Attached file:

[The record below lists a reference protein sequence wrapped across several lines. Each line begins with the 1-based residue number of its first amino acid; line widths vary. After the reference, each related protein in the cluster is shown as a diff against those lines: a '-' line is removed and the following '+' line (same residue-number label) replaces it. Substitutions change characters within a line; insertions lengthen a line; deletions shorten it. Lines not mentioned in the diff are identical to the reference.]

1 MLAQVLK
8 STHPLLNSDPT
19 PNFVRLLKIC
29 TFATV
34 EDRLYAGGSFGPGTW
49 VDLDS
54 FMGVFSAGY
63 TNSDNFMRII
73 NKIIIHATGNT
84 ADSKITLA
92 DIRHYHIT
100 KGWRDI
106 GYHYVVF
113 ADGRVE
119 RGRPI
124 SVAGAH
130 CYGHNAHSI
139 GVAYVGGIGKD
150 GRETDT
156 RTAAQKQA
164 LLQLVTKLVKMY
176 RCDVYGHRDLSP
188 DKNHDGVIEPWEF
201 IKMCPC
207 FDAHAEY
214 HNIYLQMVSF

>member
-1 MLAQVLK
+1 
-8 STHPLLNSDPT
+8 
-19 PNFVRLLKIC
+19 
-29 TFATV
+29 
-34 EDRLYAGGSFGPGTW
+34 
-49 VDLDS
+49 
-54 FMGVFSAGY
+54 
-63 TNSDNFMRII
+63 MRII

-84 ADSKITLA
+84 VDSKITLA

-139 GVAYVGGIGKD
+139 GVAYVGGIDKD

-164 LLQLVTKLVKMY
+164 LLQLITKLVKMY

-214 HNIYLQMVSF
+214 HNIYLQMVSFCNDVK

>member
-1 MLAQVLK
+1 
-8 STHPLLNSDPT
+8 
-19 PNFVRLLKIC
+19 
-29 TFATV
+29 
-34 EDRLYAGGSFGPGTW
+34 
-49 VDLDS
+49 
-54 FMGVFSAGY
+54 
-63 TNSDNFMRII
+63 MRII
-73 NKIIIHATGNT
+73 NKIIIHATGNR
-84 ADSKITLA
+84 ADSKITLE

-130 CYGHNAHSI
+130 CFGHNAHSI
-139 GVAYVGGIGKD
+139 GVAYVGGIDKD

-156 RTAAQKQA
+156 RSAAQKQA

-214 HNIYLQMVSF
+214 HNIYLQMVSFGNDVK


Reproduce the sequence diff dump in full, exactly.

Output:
[The record below lists a reference protein sequence wrapped across several lines. Each line begins with the 1-based residue number of its first amino acid; line widths vary. After the reference, each related protein in the cluster is shown as a diff against those lines: a '-' line is removed and the following '+' line (same residue-number label) replaces it. Substitutions change characters within a line; insertions lengthen a line; deletions shorten it. Lines not mentioned in the diff are identical to the reference.]

1 MLAQVLK
8 STHPLLNSDPT
19 PNFVRLLKIC
29 TFATV
34 EDRLYAGGSFGPGTW
49 VDLDS
54 FMGVFSAGY
63 TNSDNFMRII
73 NKIIIHATGNT
84 ADSKITLA
92 DIRHYHIT
100 KGWRDI
106 GYHYVVF
113 ADGRVE
119 RGRPI
124 SVAGAH
130 CYGHNAHSI
139 GVAYVGGIGKD
150 GRETDT
156 RTAAQKQA
164 LLQLVTKLVKMY
176 RCDVYGHRDLSP
188 DKNHDGVIEPWEF
201 IKMCPC
207 FDAHAEY
214 HNIYLQMVSF

>member
-1 MLAQVLK
+1 
-8 STHPLLNSDPT
+8 
-19 PNFVRLLKIC
+19 
-29 TFATV
+29 
-34 EDRLYAGGSFGPGTW
+34 
-49 VDLDS
+49 
-54 FMGVFSAGY
+54 
-63 TNSDNFMRII
+63 MRII

-84 ADSKITLA
+84 VDSKITLA

-139 GVAYVGGIGKD
+139 GVAYVGGIDKD

-164 LLQLVTKLVKMY
+164 LLQLITKLVKMY

-214 HNIYLQMVSF
+214 HNIYLQMVSFCNDVK

>member
-1 MLAQVLK
+1 
-8 STHPLLNSDPT
+8 
-19 PNFVRLLKIC
+19 
-29 TFATV
+29 
-34 EDRLYAGGSFGPGTW
+34 
-49 VDLDS
+49 
-54 FMGVFSAGY
+54 
-63 TNSDNFMRII
+63 MRII
-73 NKIIIHATGNT
+73 NKIIIHATGNR
-84 ADSKITLA
+84 ADSKITLE

-130 CYGHNAHSI
+130 CFGHNAHSI
-139 GVAYVGGIGKD
+139 GVAYVGGIDKD

-156 RTAAQKQA
+156 RSAAQKQA

-214 HNIYLQMVSF
+214 HNIYLQMVSFGNDVK